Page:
The thing about having a passel of kids is that at any given point I will be bogged down with worry about at least one of them. I guess it's possible that even if I had only one child, I would still fret constantly and by having four I simply have managed to spread my neuroses about. Ah well, at the least now they can qualify for group therapy. I hear it's cheaper.
For the last couple weeks the primary object of my worry has been Ben. Oh, not just Ben, of course. His two older siblings, just by nature of their ages regularly provide fodder for my angst. But Ben is the one who has been keeping me up at night. Some of his old nemeses that have refused for years to go quietly into the night have once again taken a front row seat in our lives. Any eating progress he may have made in the last two years seems to have virtually disappeared in the last six months. He has grown weary of the handful of table foods he would accept and his diet has returned to primarily crackers, applesauce and babyfood. Yes, babyfood. Just when we thought we were nearly free of the stuff, it's made it's way back onto the grocery list.
And I loathe it. The quiet embarrassment of defeat just at piling it into my cart, as if some acquaintance may happen by, forcing me to confess that the food is not for a baby at all, but for my almost 5-year-old. The glass jars lined up in rows on my kitchen counter. Dumping the sludge into the same tiny plastic bowls long ago stained orange like Ben himself was for years. Even his triumphant cries of "I ate it all, mom!" ring of failure. The failure of years of therapy and pleading, bribing and punishing that has somehow only managed to bring us right back to where we started.
And then there are other things. Smaller, probably even insignificant, things that seem large in the light of that one glaring failure. A sudden onslaught of bathroom related accidents- underwear and clothing found hidden or stuffed in the hamper. Handwriting that seems noticeably behind that of his classmates. Tears, still, every time we wash his hair. These things collectively giving me a nagging feeling that somehow we haven't done right by our sensitive, kindhearted boy.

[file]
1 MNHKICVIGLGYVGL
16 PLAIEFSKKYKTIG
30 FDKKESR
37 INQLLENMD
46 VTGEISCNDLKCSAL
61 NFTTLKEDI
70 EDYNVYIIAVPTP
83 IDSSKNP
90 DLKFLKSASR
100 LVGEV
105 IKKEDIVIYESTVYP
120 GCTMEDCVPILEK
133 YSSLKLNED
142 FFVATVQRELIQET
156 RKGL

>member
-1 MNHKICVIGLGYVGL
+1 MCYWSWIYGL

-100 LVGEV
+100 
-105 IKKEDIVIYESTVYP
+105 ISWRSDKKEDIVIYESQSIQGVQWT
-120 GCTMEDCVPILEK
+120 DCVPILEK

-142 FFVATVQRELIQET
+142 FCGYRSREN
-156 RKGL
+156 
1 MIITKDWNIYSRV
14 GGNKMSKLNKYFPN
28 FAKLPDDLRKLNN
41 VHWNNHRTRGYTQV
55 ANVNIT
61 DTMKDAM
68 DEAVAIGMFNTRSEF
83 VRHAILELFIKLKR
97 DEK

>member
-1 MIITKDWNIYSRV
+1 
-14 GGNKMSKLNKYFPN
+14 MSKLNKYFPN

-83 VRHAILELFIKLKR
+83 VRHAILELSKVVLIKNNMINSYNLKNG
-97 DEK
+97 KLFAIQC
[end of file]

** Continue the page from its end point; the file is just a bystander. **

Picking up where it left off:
Lately, he has taken to singing a new favorite song, "Kindergarten, my hearts on fire for Kindergarten" to the tune of Elvira. An adorably funny and happy song they are working for his preschool graduation. It cracks me up every time. But at the same time it makes my heart catch in my throat. Kindergarten. Next year, he is going to kindergarten. And I wonder if he is ready. I waver on this decision daily. Will he thrive outside of the comfort and familiarity of his tiny preschool? Will it help him to take the necessary steps forward or will it only make him more conscious of his differences? Will he become frustrated? Will he feel less?
Logically I know that this is just what we do. It's part of our wiring as mothers to worry about our children. I know that I was concerned about this step for the older two as well. I know that it is normal for us to wonder how how well we have done our part to prepare them, to fear that that it hasn't been enough, to wish for their success. Logically I know that to want to lock their hearts in a box to keep them from ever being stepped on is normal, but unhealthy and ultimately imposible.
Logically, I know that just because he doesn't eat doesn't mean he won't be just fine in school. That one thing doesn't in any way predicate the other.
I know these things. I say these things. My mind even believes them to be true. But, this mama's heart, it's just not convinced.